There were other healers, of course, but… Hubert would just as soon not speak to anyone who was not of the Black Eagle House if he could avoid it. There was no sense in potentially stirring up animosity at such an uncertain time.

The beginning of their voyage was unremarkable. A glance was sufficient to determine their agenda—what else but funerary plans would bring the Imperial Minister out accompanied by Kingdom guards?—but the residents of Enbarr had their own business to attend to. The city did need repairs, and the Alliance soldiers were lending aid to that end. Shops were re-opening and families returned to their homes. Life continued on.

It wasn’t until they reached the less populated region of the city, nearing the crematory, that Hubert fully realized they were being tailed. He suspected as much before then, since these were hardly professionals with any nation or the Agarthans. But their flanking formation once they reached the outskirts of the market was all the confirmation that they were certainly targeting them.

More accurately, they were looking to isolate one person from the rest: Hubert himself.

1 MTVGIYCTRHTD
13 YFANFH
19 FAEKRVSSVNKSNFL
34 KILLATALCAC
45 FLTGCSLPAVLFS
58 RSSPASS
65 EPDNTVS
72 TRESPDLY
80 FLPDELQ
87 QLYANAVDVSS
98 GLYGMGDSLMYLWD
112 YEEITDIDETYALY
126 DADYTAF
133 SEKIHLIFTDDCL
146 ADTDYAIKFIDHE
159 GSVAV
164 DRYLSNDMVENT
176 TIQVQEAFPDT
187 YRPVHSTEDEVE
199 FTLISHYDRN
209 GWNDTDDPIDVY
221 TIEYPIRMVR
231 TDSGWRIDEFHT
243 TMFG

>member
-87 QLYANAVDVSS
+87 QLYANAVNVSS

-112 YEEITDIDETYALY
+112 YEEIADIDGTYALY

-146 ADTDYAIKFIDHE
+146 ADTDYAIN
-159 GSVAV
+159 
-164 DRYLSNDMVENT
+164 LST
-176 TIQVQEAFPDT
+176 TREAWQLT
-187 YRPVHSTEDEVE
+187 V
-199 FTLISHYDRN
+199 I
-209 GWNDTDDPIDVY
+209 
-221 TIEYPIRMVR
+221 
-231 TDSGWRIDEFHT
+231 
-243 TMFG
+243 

Very well. If that is what they want, they will have it.

With a gesture pre-established with his agents, Hubert ordered them to go ahead while he lingered further back. His team coordinated the new formation with Dimitri’s soldiers, as expected, and they obeyed to best represent their king. The quiet that fell as the carriage and entourage went ahead without him was as brief as it was taut.

Seeing their opportunity or realizing they’d been made, the people tailing them closed in on Hubert almost immediately after the carriage was out of view. A close-range cast of Miasma rushed through him, and the first attacker died swiftly in the blast. Seamlessly, he conjured an outwardly aimed Dark Spikes that either wounded or slaughtered a handful of the others drawing close. He was alone, but hardly an easy mark.

Still, other than his magic, Hubert was unarmed. In the magically charged lapse following his initial defense, he stole a spear from the corpse closest to him, turning in time to skewer one of the enemies who survived that attack. Over his shoulder, he blindly cast another charge of Miasma and based on the wailing behind him, he hit his mark.

“Traitor,” the man pierced by spear fought out, grunting. Hubert had missed his lungs, then. “You traitor!”